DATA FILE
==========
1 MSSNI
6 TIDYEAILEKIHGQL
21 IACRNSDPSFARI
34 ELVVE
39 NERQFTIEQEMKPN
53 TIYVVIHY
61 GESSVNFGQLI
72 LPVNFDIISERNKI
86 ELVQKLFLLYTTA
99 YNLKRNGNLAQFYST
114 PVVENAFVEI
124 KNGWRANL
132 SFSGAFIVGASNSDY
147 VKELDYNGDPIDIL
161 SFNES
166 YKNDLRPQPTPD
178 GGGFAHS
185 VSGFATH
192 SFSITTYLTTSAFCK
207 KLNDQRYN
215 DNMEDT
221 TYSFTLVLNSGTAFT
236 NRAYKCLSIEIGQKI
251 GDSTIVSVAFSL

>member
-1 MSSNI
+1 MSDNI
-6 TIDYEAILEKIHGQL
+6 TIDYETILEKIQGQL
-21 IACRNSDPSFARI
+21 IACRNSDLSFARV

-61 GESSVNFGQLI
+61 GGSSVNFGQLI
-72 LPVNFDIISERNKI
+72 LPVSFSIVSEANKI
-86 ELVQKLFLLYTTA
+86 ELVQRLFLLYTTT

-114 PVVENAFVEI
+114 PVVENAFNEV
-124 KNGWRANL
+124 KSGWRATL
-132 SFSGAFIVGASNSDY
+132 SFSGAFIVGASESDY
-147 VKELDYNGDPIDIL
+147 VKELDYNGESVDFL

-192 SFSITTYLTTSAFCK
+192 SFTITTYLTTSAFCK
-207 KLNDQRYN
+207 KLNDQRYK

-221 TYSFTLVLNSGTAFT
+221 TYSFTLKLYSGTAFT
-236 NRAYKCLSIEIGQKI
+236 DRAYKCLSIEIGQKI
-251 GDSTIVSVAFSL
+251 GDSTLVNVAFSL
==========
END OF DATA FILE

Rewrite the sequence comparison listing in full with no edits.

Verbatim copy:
1 MSSNI
6 TIDYEAILEKIHGQL
21 IACRNSDPSFARI
34 ELVVE
39 NERQFTIEQEMKPN
53 TIYVVIHY
61 GESSVNFGQLI
72 LPVNFDIISERNKI
86 ELVQKLFLLYTTA
99 YNLKRNGNLAQFYST
114 PVVENAFVEI
124 KNGWRANL
132 SFSGAFIVGASNSDY
147 VKELDYNGDPIDIL
161 SFNES
166 YKNDLRPQPTPD
178 GGGFAHS
185 VSGFATH
192 SFSITTYLTTSAFCK
207 KLNDQRYN
215 DNMEDT
221 TYSFTLVLNSGTAFT
236 NRAYKCLSIEIGQKI
251 GDSTIVSVAFSL

>member
-1 MSSNI
+1 MSDNI
-6 TIDYEAILEKIHGQL
+6 TIDYETILEKIQGQL
-21 IACRNSDPSFARI
+21 IACRNSDLSFARV

-61 GESSVNFGQLI
+61 GGSSVNFGQLI
-72 LPVNFDIISERNKI
+72 LPVSFSIVSEANKI
-86 ELVQKLFLLYTTA
+86 ELVQRLFLLYTTT

-114 PVVENAFVEI
+114 PVVENAFNEV
-124 KNGWRANL
+124 KSGWRATL
-132 SFSGAFIVGASNSDY
+132 SFSGAFIVGASESDY
-147 VKELDYNGDPIDIL
+147 VKELDYNGESVDFL

-192 SFSITTYLTTSAFCK
+192 SFTITTYLTTSAFCK
-207 KLNDQRYN
+207 KLNDQRYK

-221 TYSFTLVLNSGTAFT
+221 TYSFTLKLYSGTAFT
-236 NRAYKCLSIEIGQKI
+236 DRAYKCLSIEIGQKI
-251 GDSTIVSVAFSL
+251 GDSTLVNVAFSL